I reunite identified family photos that I find in antique shops and second hand stores with genealogists and family historians. If you see one of your ancestors here and would like to obtain the original, feel free to contact me at familyphotoreunion [ at ] yahoo [ dot ] com. I also accept donations of pre-1927 images to be reunited. I hope you enjoy your visit!
~The Archivist

Sunday, April 22, 2018

The Girl in the Ambrotype -- 1850s

This past weekend I attended a genealogy conference where I became involved in a conversation surrounding Daguerrotype and Ambrotype photography. The question came up: how do you tell the difference between the two?

The ambrotype you see above is probably the oldest photograph in my collection.  The ambrotype was first used in 1851 and was patented by James Ambrose Cutting in 1854. Eventually, it became the photograph of choice, overtaking the earlier Daguerrotype in popularity mostly because it was less expensive. The Ambrotype is actually a negative image on glass made positive with a black backing. Most often it is cased, as you see above. Ambrotype use died out around 1880, though never as popular as it was in the mid-1850s, due to the invention of tintypes and "cartes de visite."

You can differentiate an ambrotype from a daguerreotype by its reflectiveness. The ambrotype will not have a mirror-like image when you look at it from different angles. If you take it out of the case and hold it up to the light, you will be able to see through the ambrotype. I know this particular artifact is an ambrotype because the image is on glass, and not on polished silver as a daguerreotype would be. Ambrotypes were made from 1851-1880, but this one probably dates somewhere in the mid to late 1850s.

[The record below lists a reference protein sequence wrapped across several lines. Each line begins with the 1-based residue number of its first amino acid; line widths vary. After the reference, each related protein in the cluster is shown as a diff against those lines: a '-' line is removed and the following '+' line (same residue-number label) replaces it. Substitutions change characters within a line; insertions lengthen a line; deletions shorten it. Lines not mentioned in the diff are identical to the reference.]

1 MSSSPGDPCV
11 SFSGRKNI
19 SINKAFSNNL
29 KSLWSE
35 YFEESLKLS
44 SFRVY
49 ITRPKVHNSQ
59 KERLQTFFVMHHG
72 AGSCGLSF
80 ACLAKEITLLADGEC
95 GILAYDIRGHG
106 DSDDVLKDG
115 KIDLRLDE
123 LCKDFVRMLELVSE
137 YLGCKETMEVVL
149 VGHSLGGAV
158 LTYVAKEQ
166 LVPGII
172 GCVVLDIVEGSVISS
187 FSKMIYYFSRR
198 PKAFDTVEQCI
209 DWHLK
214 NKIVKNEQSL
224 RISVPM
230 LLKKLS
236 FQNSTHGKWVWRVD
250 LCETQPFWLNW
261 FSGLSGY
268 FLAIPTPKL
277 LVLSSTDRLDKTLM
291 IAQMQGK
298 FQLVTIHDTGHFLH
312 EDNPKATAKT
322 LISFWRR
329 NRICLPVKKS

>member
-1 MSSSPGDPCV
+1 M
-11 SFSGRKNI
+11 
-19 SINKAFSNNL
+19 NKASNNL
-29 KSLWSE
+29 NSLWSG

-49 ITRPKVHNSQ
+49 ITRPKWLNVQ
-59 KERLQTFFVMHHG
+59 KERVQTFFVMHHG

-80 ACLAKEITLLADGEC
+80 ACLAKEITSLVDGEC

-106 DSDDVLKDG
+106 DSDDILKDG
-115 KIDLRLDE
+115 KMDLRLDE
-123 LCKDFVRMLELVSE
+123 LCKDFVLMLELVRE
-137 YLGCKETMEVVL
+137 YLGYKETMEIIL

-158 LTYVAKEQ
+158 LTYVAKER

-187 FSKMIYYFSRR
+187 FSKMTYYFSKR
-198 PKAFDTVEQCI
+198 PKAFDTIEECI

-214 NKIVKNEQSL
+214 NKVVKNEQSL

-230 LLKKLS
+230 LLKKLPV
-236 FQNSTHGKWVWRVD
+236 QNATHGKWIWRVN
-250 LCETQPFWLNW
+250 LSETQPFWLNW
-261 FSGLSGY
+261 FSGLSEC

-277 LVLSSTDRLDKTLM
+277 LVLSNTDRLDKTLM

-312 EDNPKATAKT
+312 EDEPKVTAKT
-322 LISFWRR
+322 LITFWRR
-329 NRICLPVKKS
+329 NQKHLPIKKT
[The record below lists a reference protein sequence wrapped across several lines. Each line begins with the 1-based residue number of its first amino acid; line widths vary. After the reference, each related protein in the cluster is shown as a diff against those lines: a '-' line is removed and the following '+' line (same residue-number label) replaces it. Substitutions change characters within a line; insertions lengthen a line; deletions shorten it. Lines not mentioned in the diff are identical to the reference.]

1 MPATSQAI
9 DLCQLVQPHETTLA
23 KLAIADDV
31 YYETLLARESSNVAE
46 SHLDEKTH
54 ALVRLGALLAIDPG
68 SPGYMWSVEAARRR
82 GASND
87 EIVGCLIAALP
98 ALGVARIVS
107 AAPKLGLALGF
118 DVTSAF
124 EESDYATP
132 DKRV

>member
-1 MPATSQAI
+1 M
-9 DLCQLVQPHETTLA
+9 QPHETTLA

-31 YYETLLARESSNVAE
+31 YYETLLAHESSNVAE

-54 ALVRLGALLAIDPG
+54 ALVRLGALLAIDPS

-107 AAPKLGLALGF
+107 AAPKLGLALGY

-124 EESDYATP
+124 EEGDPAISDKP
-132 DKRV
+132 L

Assuming it is original, I am guessing that the case is probably an early one. In the back half of the 1850s the mat and brass preserver became highly ornate. As you can see, ours is quite plain. It probably dates to 1855 or earlier. The young girl's outfit could provide clues as well. The wide, shallow shoulders of her dress point to the 1850s. I'm not a costume expert but I do wish I could see what type of legging were worn, as that, too, could help with dating the image. This is probably the only likeness in existence of this particular sitting. Ambrotypes, for the most part, were one-offs. 

I found this ambro at an antique show and sale in Red Deer, Alberta about 25 years ago. The problem with ambrotypes is that they are so often unidentified. This one is no exception. It is highly unlikely that I will ever learn the background story of this young girl.

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